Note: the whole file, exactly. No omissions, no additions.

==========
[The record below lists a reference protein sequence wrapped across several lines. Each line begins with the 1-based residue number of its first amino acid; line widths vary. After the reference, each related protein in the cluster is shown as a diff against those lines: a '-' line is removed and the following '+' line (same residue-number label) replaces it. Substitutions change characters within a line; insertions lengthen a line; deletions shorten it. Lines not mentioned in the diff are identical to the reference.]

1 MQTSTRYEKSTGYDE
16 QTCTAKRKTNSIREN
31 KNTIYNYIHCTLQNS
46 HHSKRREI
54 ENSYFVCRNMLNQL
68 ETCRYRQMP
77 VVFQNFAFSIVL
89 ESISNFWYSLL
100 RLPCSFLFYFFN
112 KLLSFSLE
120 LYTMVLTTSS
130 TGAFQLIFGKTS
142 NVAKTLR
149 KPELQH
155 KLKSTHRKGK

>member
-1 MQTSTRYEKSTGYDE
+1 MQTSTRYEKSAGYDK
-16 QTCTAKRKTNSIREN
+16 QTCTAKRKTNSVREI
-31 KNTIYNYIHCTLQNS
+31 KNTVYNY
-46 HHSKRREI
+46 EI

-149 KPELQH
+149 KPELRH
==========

[The record below lists a reference protein sequence wrapped across several lines. Each line begins with the 1-based residue number of its first amino acid; line widths vary. After the reference, each related protein in the cluster is shown as a diff against those lines: a '-' line is removed and the following '+' line (same residue-number label) replaces it. Substitutions change characters within a line; insertions lengthen a line; deletions shorten it. Lines not mentioned in the diff are identical to the reference.]

1 MQTSTRYEKSTGYDE
16 QTCTAKRKTNSIREN
31 KNTIYNYIHCTLQNS
46 HHSKRREI
54 ENSYFVCRNMLNQL
68 ETCRYRQMP
77 VVFQNFAFSIVL
89 ESISNFWYSLL
100 RLPCSFLFYFFN
112 KLLSFSLE
120 LYTMVLTTSS
130 TGAFQLIFGKTS
142 NVAKTLR
149 KPELQH
155 KLKSTHRKGK

>member
-1 MQTSTRYEKSTGYDE
+1 MQTSTRYEKSAGYDK
-16 QTCTAKRKTNSIREN
+16 QTCTAKRKTNSVREI
-31 KNTIYNYIHCTLQNS
+31 KNTVYNY
-46 HHSKRREI
+46 EI

-149 KPELQH
+149 KPELRH